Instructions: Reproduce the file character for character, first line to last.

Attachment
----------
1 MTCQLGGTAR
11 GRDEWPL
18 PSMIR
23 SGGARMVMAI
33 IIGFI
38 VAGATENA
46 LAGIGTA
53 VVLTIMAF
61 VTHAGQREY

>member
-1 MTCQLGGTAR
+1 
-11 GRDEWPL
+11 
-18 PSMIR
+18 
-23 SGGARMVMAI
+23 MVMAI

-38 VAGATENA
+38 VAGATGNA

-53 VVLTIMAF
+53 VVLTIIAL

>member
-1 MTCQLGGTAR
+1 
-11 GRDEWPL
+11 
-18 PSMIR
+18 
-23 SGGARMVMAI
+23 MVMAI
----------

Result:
1 MTCQLGGTAR
11 GRDEWPL
18 PSMIR
23 SGGARMVMAI
33 IIGFI
38 VAGATENA
46 LAGIGTA
53 VVLTIMAF
61 VTHAGQREY

>member
-1 MTCQLGGTAR
+1 
-11 GRDEWPL
+11 
-18 PSMIR
+18 
-23 SGGARMVMAI
+23 MVMAI

-38 VAGATENA
+38 VAGATGNA

-53 VVLTIMAF
+53 VVLTIIAL

>member
-1 MTCQLGGTAR
+1 
-11 GRDEWPL
+11 
-18 PSMIR
+18 
-23 SGGARMVMAI
+23 MVMAI